As former Miss Canada and Top 10 in Miss Universe 2017, Lauren Howe has done her fair share of travelling, and when we asked her to join us on a journey to Thailand, she happily and excitedly said yes.
Lauren’s adventure began in the bustling city of Bangkok and ended in the pristine beaches of Koh Samui. In between that, she journeyed beyond these popular regions and made her way to some of Thailand’s hidden gems.
Planning a trip to Thailand? Let’s go over her itinerary, so you can check off the places you can visit too!
Our first stop: Bangkok.
One of the first things that come to mind when visitors think of Thailand is Bangkok – and understandably so. Bangkok is the capital city of Thailand and one of the largest cities in Southeast Asia. From historical temples, lively street markets, and modern architecture, it’s a vibrant metropolis consisting of both old and new.
Lauren’s trip started off at the Grand Palace, a 237-year old complex of royal buildings and temples. One of the most popular attractions inside is Wat Phra Kaew, also known as the Temple of the Emerald Buddha. It contains a famous bright green jade Buddha that dates back all the way to the 14th century.
Near the Grand Palace is the Chao Phraya River where visitors can hop on a long-tail boat and go on a Klong Tour. Thailand is known as the Venice of the East for its canals, so this is a great way to experience the local way of life back when the canals were considered one of the main arteries of transportation.
Biking by the Chao Phraya River
If boats aren’t your thing, then try biking by the Chao Phraya River instead. In the evenings, visitors can catch Wat Arun (the Temple of Dawn) and the Grand Palace light up as the sun retreats into the night sky.
After exploring Bangkok, Lauren traded in the sky scrapers for the lush mountains in Northern Thailand’s largest city: Chiang Mai. This region is known for it’s relaxing vibe and unspoiled nature – a true contrast from the busy streets of Bangkok.
Wat Chedi Luang
One of Lauren’s first stops in Chiang Mai was Wat Chedi Luang. Remember the Emerald Buddha from the Grand Palace? Well, before it was in Bangkok, it was actually housed here. This Lanna-style temple endured an earthquake in the 1500’s but was restored in 1992. Despite being reduced to half it’s height, the temple remains an impressive and striking piece of architecture.
Sankamphang Silk Museum
Thai silk is one of the most sought-after luxury souvenirs in Thailand. Each piece of silk is always unique and traditionally hand woven, and depending on the design, some intricate patterns can take weeks to complete. Lauren got the chance to learn the process of making silk first-hand at this museum.
A visit to Chiang Mai isn’t complete without a visit to Doi Suthep. Lauren ventured about 40 minutes from the old town to visit this temple, undoubtedly one of Chiang Mai’s most famous sites. The temple is located at the top of the mountain offering a stunning view of the city and surrounding mountains.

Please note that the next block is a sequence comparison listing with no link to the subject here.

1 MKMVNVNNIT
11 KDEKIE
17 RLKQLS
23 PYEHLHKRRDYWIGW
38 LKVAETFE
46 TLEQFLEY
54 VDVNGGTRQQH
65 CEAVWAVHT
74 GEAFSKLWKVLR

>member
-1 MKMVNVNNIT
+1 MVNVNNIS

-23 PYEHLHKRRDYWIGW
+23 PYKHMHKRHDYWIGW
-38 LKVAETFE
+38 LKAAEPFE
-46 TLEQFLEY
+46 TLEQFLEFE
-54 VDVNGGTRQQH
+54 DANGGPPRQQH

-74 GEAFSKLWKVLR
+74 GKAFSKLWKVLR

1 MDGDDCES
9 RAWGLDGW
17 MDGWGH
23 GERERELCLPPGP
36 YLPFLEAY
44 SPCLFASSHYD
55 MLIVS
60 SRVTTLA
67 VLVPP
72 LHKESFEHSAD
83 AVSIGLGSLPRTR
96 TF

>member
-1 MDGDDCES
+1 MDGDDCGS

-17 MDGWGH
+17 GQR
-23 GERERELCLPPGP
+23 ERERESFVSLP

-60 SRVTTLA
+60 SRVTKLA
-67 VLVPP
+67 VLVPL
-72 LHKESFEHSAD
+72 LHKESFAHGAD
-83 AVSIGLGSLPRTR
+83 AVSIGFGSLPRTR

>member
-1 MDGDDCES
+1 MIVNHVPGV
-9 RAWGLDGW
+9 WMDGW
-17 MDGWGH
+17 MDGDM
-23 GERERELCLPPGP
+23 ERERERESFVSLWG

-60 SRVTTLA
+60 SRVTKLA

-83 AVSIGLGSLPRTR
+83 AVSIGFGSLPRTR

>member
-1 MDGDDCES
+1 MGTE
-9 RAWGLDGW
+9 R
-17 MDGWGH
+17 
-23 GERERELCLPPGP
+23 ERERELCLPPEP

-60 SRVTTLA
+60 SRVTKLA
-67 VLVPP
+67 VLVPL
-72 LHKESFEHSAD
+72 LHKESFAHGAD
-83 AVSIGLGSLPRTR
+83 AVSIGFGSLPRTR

Thung Roeng Royal Project Development
This Royal Project was established to encourage opium farmers to change their crops to organic fruit and vegetables. Lauren toured the farm to meet the local farmers, explore the area, and learn about this great initiative.
Lauren’s Journey continued on to an elephant sanctuary called Patara Elephant Farm. Here she got to spend the day with the gentle giants as an elephant caretaker, a truly unique and memorable experience for anyone who is able to do this.
Mae Hong Son
Known as ‘the City of Three Mists’, Lauren continued her journey to the province of Mae Hong Son. It was given that nickname for the mists that covered its valleys during each season (Thailand only has three seasons). The mists are especially visible after the rain.
Wat Chong Kham & Wat Chong Klang
Lauren headed to the centre of the city to explore two Burmese-style temples call Wat Chong Kham and Wat Chong Klang. The temples are right by a lake and inside Wat Chong Klang is an impressive Buddha made out of woven twigs, a must-see for visitors.
Su Tong Pae Bridge
Lauren also visited Su Tong Pae Bridge, the longest bamboo bridge in Thailand. It connects the village to a temple, and many locals walk over the long bridge to give alms to monks in the mornings.
Black Lahu Hilltribe Village
For those looking for a more local experience, we recommend visiting the Black Lahu Hilltribe Village. Here, Lauren was able to spend the day cooking, making traditional garments, and enjoying a fresh cup of local brewed coffee while overlooking the scenic mountains.
The last leg of the trip is in Koh Samui in the Southern region of Thailand. Measuring 229 km², Koh Samui is the 2nd largest island in the country. Its stunning beaches make it the perfect place for visitors to wrap-up a long and exciting journey.
Superpro Muay Thai
Muay Thai is the national sport of Thailand and have been practiced for hundreds of years. Visitors who want to try a new workout like Muay Thai can take a group class, or even a private one like Lauren, and learn some new defensive moves.
Health & Wellness
Thailand is a place with so much to see and do, but it’s also one of the best places to refresh and relax. In Koh Samui, Lauren ended the last leg of her trip with some well-deserved downtime, relaxing and unwinding by the ocean.
Check out the video below to watch Lauren’s entire journey.